How Blockchain Boosts Data Integrity in Healthcare

How Blockchain Boosts Data Integrity in Healthcare

When everyone from your accountant to your barista seems to be buying into Bitcoin, it’s easy for the conversation about blockchain technology to be reduced to discussions about cryptocurrency. But blockchain could soon change the way many industries operate — with healthcare being one of the most exciting examples.

Blockchain is a continuously growing list of records that cannot be modified after they are created. This makes blockchain ideal for activities that require events to be recorded and data to be shared. Healthcare, a highly data-intensive industry currently operating with massive inefficiencies, has many potential use cases for the technology.

Patient records, for example, are a significant headache with current technology. Going from provider to provider, patients often have to restate their medical histories and prescription data, and describe the same symptoms to multiple providers.

For patients, the only alternative involves labour-intensive requests for data from each provider, each of which may use separate, incompatible systems. It’s been estimated, for example, that the city of Boston alone uses 26 different medical records systems [1].

Blockchain could change all of this by creating accessible, secure repositories for data that patients could easily carry between providers. Here are a few notable recent developments for blockchain within the healthcare space:

1. IBM Watson and the US Food and Drug Administration tackle oncology

In January 2017, IBM Watson announced that it was partnering with the US FDA to create a secure blockchain solution for sharing healthcare data.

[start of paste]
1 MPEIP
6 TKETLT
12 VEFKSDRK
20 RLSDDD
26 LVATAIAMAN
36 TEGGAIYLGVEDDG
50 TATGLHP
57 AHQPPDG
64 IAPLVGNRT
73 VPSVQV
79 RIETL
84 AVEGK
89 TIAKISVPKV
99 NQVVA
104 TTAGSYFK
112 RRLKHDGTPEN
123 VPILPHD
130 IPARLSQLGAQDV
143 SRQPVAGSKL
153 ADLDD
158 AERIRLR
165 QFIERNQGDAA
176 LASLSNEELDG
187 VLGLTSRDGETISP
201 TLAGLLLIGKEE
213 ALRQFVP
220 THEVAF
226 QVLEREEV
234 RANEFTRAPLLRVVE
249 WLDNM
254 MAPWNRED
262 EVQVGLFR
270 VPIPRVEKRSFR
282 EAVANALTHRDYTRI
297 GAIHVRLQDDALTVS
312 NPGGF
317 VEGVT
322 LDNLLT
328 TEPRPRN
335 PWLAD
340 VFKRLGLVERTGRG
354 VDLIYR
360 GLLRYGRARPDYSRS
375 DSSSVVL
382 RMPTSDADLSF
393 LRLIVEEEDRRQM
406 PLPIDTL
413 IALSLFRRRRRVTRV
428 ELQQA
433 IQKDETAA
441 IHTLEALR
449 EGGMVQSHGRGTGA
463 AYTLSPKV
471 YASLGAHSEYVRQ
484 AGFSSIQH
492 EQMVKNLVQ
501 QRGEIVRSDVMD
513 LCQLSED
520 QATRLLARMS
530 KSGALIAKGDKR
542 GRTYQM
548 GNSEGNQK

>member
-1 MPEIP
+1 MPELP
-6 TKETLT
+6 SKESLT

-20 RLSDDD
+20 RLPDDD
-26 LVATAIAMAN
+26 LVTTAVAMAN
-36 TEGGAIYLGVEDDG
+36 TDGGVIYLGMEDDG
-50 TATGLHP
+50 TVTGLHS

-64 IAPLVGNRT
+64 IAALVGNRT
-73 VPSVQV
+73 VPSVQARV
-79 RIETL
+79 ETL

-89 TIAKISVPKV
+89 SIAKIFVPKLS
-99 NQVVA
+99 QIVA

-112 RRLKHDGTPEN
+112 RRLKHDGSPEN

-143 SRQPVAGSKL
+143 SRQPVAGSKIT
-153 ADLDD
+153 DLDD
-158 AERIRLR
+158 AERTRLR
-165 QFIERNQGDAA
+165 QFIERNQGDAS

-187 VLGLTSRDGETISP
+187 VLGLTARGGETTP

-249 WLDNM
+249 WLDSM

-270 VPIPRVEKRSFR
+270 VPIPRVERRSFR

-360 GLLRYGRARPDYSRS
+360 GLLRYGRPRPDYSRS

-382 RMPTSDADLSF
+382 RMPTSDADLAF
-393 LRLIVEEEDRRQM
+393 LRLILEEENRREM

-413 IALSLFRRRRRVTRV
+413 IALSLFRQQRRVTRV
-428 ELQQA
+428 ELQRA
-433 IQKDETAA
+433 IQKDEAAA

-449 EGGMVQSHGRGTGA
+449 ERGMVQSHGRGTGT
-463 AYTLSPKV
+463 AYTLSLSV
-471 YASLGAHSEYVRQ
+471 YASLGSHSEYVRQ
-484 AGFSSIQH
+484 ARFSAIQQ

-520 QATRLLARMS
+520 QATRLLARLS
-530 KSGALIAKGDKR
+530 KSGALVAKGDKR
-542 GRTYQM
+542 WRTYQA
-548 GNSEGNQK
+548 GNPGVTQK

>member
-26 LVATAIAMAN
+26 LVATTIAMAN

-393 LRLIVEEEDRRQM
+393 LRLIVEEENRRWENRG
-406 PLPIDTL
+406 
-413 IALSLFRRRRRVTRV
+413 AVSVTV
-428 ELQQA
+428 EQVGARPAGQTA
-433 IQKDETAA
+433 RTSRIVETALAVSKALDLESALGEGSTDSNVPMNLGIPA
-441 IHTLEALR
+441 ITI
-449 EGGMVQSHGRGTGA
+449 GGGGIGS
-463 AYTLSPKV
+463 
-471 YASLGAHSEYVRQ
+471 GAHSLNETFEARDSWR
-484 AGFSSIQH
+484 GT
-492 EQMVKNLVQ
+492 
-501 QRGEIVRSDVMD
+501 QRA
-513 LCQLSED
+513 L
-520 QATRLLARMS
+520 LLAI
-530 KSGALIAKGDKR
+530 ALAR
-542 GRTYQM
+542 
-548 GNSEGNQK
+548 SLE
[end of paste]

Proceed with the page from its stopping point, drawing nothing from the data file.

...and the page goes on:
The partnership aims to investigate how data could be exchanged from a variety of sources including electronic medical records (EMRs), clinical trials, genomic data, and health data from mobile devices, wearables and the internet of things. The initial focus of the research will be on oncology.

“The healthcare industry is undergoing significant changes due to the vast amounts of disparate data being generated,” IBM Watson Health Chief Science Officer Shahram Ebadollahi said in a statement. “Blockchain technology provides a highly secure, decentralized framework for data sharing that will accelerate innovation throughout the industry.”

2. Gem aims to speed up payments

California-based startup Gem [2] develops blockchain applications for healthcare and supply chain management. The startup is exploring how blockchain technology can support a patient-centric approach to healthcare.

One major focus is on using blockchain technology to increase transparency around healthcare payments. Current systems rely on incomplete records, so the hope is that the more transparent and accessible records created through blockchain could reduce the time it takes to reimburse providers.

“Current API solutions on the market don’t solve the problem completely, and they create new problems as well,” said Micah Winkelspecht, Gem CEO and founder. “There’s no complete record of the truth. They’re difficult to scale and they create a spaghetti mess of connections and massive reconciliation costs.”

3. Iryo brings blockchain to refugees

As difficult as it is to share medical data in developed countries, it’s even harder in places with little digital infrastructure in place.

To combat this, Iryo [3] — a new blockchain startup creating a globally participatory healthcare network — has announced it will provide a blockchain-driven electronic health record system for refugee camps in the Middle East.

The Slovenia-based company is working with Walk With Me, an NGO, to provide the necessary IT infrastructure to allow refugees to share their entire healthcare records with providers using a smartphone.

While it’s impossible to say how blockchain may ultimately change healthcare, these three cases show that the technology is being used to tackle a wide array of issues in the space. And as these three examples demonstrate, anywhere that data inefficiency exists — which is to say, almost everywhere in healthcare and beyond — blockchain could be the technology that releases untapped potential.